Trevor: I don’t think I’m gonna do that. But I get- I take your point. [Laughs]

Pete: Okay…

Trevor: Have you done that?

Pete: Oh yeah. Yeah. There’s this whole… If you’re bored sometime, google “Garfinkeling”, and there’s a whole list of things you can do like that, where there’s a set of unspoken rules, where if you violate them people react like you shit on their dog. Like they get really creeped out about it.

Trevor: Yeah, I can imagine. I think if you were in the elevator with me, and you turned around to stare, I would leave at the next floor.

Pete: Yes. And I think good gender decisions are important. Would you have this behavior? Because…

Trevor: Uh, yes. Don’t- yeah. Don’t make any women feel uncomfortable.

Pete: Yeah, not okay.

Trevor: But it is kind of a crazy thing to think about… Like how much that is something that, you know, for instance, I count on in being in an elevator; that no one’s going to turn around and look at me.

Pete: Oh, yeah!

Trevor: And it’s not like I’m doing anything that I need to not be looked at. But, like, I want people to look at me in the elevator. I don’t want to explain why – I don’t have an explanation. And I will not be furnishing one.

Pete: Oh, yeah. Yeah. Well, I-

Trevor: But I would hate for them to do it.

Pete: Most of these unspoken rules have a value. I mean, I’m not trying to imply they’re bad. I’m just saying that we don’t examine them at all.

Trevor: Well, yeah. And if we have the value, we don’t really know what the value is. And maybe the unexam- maybe the lack of examination is one of the problems here in that, you know, if you want to make an argument that we should stop getting so bent out of shape about what’s for kids and what’s for adults and whatever… Okay, fine, but make a case for it. There is actually a case to be made that you should go ahead and try and watch a Tartakovsky Tarkovsky film, or watch a Samira Makhmalbaf movie or something.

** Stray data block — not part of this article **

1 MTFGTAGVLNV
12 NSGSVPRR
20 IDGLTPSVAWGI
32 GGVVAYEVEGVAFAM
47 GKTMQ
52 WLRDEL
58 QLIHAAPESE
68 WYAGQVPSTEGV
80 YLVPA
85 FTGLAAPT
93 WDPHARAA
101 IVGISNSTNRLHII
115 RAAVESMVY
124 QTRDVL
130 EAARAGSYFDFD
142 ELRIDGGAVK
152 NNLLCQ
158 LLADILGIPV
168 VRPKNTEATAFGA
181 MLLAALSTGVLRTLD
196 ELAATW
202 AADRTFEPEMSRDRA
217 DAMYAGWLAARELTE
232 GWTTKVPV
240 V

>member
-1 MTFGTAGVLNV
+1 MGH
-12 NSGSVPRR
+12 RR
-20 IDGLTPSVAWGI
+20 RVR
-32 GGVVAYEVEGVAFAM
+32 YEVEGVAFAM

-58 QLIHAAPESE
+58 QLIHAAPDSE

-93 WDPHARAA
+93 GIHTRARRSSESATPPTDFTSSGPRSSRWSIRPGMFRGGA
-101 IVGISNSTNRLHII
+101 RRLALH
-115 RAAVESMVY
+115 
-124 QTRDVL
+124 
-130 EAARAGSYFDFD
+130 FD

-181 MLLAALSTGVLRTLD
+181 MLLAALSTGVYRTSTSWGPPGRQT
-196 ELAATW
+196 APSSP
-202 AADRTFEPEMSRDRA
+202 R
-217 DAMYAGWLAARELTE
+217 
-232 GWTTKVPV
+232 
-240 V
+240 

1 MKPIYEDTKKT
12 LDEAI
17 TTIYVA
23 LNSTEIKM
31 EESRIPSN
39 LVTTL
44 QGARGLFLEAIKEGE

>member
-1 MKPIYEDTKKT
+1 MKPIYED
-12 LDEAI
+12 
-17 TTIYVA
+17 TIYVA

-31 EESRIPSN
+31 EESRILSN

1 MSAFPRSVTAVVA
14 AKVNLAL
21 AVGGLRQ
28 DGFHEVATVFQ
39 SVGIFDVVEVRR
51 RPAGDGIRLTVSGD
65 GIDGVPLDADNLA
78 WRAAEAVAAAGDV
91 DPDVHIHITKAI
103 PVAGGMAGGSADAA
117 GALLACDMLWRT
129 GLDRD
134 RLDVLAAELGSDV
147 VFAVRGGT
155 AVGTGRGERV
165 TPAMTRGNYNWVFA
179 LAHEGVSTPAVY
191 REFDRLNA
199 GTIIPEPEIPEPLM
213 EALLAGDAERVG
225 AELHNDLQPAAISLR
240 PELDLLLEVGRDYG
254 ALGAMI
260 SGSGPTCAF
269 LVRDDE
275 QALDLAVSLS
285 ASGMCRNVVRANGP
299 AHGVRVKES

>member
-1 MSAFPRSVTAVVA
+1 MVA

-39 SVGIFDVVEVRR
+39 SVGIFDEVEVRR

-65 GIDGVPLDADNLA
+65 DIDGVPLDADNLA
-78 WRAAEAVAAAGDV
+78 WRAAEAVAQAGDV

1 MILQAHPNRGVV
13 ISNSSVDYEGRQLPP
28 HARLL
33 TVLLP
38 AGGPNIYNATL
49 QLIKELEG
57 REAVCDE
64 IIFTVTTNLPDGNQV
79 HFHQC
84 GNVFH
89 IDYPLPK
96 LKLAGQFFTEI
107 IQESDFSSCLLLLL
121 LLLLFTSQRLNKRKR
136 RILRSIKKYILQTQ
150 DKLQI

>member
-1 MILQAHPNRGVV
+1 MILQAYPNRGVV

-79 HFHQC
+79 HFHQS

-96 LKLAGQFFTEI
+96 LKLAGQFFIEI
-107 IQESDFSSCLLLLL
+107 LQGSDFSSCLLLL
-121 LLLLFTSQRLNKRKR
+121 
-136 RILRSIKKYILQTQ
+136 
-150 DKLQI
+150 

There are serious movies out there that will challenge you and be very hard to deal with, and there are movies that will make you very happy. And I think if you’re okay with saying, “I just want to watch stuff that makes me happy,” that’s fine. But being able to say, I watch the stuff that makes me happy, because it’s important art and everything I watch is important art… There’s something that’s being lost there in terms of distinction, like personal distinction not cultural distinction, like what is Hard and Serious and what is Easy and Candy. Just seems like something that you should care about.

Pete: And you know, this sort of conversation – and I pretty much only have it with two people right now, and that’s you and Connor.

Trevor: [Laughs] Well, that makes sense.

Pete: Yeah, well, you’re in good company there. I think.

Trevor: Ah, no, of course. Connor’s-

Pete: I’m pretty impressed with both of you.

Trevor: Well thank you. Connor’s a good sort.

Pete: Oh, yeah. Yeah. But the thing is, like, books, for example. I have read an absurd number of books and easily 99% of them are science fiction books that I’m never got to meet another person who has read.

Trevor: [Laughs] Right. Yeah, and I think that’s okay; I think it’s okay to read science fiction books that only three people have read. I think it’s, in fact, maybe even like a net good to keep those books in circulation and out there for people to read and think about. But I think it’s okay, like, I remember I listened to the audiobook of the first Parker book, the Richard Stark classic serial series. And yeah, Parker inspired a lot of really good stuff – it’s a super important book. It is a very trashy novel, and it’s not super well-written. I like Richard, I like Richard Stark a lot. I think he’s a good writer, in his own way. I don’t think he’s important to unpack.

[Laughs] I don’t think you have to sit down and write an essay on the Parker series. I don’t think you have to sit down and write an essay on a lot of things. I like The Expanse. I like listening to The Expanse, though. I don’t think I would have liked spending all my time reading The Expanse, because I would have been a little annoyed that it was not a little bit more snappily written, maybe.

Pete: Oh, sure. Well, and the-

Trevor: It’s stuff like that, you know, it’s=

Oh, that’s a good book.